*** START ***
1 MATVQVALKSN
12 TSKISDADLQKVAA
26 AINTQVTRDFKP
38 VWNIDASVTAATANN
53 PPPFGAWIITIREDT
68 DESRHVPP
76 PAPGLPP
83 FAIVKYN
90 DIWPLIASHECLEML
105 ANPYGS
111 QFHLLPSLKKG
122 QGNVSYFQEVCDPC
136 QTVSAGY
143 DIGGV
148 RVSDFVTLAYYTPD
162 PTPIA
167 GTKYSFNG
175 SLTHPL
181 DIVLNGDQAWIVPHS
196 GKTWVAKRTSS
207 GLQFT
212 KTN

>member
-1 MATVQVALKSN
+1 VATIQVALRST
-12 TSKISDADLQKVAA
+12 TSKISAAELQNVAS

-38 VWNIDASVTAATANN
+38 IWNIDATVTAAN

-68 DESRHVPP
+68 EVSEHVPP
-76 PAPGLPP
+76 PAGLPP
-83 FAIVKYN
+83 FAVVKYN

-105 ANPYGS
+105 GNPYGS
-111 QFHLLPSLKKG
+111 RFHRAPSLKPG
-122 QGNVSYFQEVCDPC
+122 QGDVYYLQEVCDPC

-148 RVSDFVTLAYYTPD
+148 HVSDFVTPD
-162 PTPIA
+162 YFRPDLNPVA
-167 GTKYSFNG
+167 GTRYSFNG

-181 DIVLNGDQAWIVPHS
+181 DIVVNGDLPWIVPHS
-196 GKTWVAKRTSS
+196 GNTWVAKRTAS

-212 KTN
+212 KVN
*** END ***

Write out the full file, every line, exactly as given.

1 MATVQVALKSN
12 TSKISDADLQKVAA
26 AINTQVTRDFKP
38 VWNIDASVTAATANN
53 PPPFGAWIITIREDT
68 DESRHVPP
76 PAPGLPP
83 FAIVKYN
90 DIWPLIASHECLEML
105 ANPYGS
111 QFHLLPSLKKG
122 QGNVSYFQEVCDPC
136 QTVSAGY
143 DIGGV
148 RVSDFVTLAYYTPD
162 PTPIA
167 GTKYSFNG
175 SLTHPL
181 DIVLNGDQAWIVPHS
196 GKTWVAKRTSS
207 GLQFT
212 KTN

>member
-1 MATVQVALKSN
+1 VATIQVALRST
-12 TSKISDADLQKVAA
+12 TSKISAAELQNVAS

-38 VWNIDASVTAATANN
+38 IWNIDATVTAAN

-68 DESRHVPP
+68 EVSEHVPP
-76 PAPGLPP
+76 PAGLPP
-83 FAIVKYN
+83 FAVVKYN

-105 ANPYGS
+105 GNPYGS
-111 QFHLLPSLKKG
+111 RFHRAPSLKPG
-122 QGNVSYFQEVCDPC
+122 QGDVYYLQEVCDPC

-148 RVSDFVTLAYYTPD
+148 HVSDFVTPD
-162 PTPIA
+162 YFRPDLNPVA
-167 GTKYSFNG
+167 GTRYSFNG

-181 DIVLNGDQAWIVPHS
+181 DIVVNGDLPWIVPHS
-196 GKTWVAKRTSS
+196 GNTWVAKRTAS

-212 KTN
+212 KVN